However, I hate the way the comics fandom has jumped on the angle that Wood is justifying actual wrongdoing. No, Wood is saying that we should be reasonable people, and examine evidence, not hearsay and mudslinging. If someone is guilty of harming others, they should receive the just consequences of that wrong choice. If they are not, and instead or guilty of disagreeing with you, you should not jump to the conclusion that they are indeed guilty or as good as guilty of all you can think of hurling at them.

In the end, I still hate Wood's run on Star Wars. However, I think based on his newsletter that he is trying to become a better person. As a conservative, I appreciate a progressive who is willing to say, "I used to treat conservatives like dirt just because they disagreed with me, that was wrong, I'm trying not to do that, even though I still think conservatives are dead wrong."  Does that mean I think Wood's spotless or wise here? No. But I think he's saying things I don't hear enough from comics fandom.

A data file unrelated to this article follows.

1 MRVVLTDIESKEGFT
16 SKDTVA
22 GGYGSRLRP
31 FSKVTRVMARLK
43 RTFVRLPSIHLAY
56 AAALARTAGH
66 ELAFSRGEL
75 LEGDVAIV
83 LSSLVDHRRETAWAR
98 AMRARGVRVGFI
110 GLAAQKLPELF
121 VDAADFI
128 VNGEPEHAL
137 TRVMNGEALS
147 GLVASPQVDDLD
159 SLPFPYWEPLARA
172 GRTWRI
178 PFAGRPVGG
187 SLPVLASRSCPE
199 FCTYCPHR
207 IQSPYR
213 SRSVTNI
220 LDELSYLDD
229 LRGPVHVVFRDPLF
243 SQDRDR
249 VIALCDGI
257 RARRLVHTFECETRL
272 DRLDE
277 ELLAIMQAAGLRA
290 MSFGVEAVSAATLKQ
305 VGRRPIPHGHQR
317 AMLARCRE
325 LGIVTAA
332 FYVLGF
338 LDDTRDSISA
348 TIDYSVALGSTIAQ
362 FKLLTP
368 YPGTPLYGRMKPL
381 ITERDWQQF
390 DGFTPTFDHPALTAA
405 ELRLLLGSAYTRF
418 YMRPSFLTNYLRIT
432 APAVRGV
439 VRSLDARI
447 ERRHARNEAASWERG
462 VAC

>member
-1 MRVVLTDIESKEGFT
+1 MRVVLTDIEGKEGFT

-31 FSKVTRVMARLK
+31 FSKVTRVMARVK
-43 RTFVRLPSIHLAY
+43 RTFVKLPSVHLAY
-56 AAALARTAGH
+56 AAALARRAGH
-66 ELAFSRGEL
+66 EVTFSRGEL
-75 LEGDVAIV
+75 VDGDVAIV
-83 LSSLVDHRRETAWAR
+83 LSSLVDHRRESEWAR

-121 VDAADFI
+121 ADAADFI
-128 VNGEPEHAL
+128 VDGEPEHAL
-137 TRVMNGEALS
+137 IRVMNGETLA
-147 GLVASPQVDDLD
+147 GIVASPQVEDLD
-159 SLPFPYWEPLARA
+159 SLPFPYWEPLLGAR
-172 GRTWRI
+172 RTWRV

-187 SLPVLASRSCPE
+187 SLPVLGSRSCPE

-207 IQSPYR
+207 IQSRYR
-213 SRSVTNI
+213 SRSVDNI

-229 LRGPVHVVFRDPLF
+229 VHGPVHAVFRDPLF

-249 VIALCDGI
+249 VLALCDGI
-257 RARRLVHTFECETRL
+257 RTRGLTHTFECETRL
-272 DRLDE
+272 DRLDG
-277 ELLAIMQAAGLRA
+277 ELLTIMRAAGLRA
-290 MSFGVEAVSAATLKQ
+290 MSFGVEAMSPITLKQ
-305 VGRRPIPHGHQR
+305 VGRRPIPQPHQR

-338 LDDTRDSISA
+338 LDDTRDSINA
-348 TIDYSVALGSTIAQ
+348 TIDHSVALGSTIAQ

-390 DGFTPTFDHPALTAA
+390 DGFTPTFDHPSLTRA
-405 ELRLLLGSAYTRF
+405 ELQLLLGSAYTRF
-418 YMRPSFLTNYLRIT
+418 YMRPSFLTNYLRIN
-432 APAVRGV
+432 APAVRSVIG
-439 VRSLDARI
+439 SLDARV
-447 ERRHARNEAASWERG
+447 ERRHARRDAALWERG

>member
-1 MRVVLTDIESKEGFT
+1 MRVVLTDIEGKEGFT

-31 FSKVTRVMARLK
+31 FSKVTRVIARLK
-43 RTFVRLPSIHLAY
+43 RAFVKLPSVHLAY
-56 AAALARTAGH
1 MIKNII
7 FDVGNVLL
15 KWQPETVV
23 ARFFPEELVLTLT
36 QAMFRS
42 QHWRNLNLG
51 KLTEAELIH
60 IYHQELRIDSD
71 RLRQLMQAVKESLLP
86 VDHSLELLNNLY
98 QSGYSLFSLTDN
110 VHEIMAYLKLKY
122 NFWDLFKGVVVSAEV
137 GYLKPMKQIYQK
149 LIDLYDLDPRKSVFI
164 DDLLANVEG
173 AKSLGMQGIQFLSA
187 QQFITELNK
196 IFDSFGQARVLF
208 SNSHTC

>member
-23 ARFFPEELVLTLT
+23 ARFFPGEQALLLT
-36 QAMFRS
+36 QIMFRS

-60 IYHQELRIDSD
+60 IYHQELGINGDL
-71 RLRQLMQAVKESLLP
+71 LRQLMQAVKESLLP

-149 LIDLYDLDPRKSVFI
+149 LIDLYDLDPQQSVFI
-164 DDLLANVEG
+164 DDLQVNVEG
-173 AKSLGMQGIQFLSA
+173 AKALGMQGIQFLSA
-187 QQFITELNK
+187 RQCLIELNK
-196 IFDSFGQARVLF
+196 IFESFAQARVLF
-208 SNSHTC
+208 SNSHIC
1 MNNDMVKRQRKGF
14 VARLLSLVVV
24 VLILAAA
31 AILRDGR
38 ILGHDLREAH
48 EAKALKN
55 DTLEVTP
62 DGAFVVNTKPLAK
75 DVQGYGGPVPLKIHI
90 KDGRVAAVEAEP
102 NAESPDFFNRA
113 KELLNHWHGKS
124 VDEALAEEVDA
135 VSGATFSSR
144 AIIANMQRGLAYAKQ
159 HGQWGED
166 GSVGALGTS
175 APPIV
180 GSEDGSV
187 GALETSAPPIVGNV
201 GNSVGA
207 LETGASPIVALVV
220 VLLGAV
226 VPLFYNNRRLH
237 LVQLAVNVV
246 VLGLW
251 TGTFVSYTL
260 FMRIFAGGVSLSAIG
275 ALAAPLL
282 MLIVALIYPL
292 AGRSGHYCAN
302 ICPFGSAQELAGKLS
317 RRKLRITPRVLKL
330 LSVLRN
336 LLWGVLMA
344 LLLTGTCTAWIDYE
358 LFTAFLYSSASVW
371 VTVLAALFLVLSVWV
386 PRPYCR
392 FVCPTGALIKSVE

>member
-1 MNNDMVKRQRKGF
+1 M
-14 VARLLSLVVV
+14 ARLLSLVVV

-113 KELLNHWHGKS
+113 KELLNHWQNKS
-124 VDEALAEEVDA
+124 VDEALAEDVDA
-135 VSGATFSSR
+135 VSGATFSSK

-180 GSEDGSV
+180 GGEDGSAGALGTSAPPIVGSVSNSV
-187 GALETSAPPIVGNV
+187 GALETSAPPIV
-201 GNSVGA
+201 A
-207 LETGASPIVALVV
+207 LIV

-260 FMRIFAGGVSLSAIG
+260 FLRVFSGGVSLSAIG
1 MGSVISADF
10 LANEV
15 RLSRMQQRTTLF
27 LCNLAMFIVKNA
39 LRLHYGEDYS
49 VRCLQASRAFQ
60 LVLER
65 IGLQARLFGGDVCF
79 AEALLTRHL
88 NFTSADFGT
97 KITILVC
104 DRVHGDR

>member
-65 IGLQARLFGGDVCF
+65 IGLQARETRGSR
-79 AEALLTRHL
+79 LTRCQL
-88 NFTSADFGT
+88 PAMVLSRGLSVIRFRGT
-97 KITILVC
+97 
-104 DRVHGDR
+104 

Jul. 18th, 2015


Correct the million misconceptions...

So, I just came home from seeing Mr. Holmes.

I look side-eye at you, Mr. Holmes. Yes I do.

Generally, the film is beautifully shot and acted (though I also side-eye you, Mr. Condon, for all the 180 degree establishing shots that zoom in on the focal character. It's a nice trick, but felt a bit annoying the third or fourth time, especially since it's mostly there to be a nice trick, as far as I could tell, and had no thematic purpose).  I didn't love any of the characters, but I didn't hate them either.

Fundamentally, though, this film and the book it is adapted from are written by people who think Sherlock Holmes is a destructive fantasy.  A friend of mine has said that Sherlock Holmes is an Enlightenment, rationalist fantasy. He is the dream that man, by his reason, can understand, control, and perhaps better the world he lives in.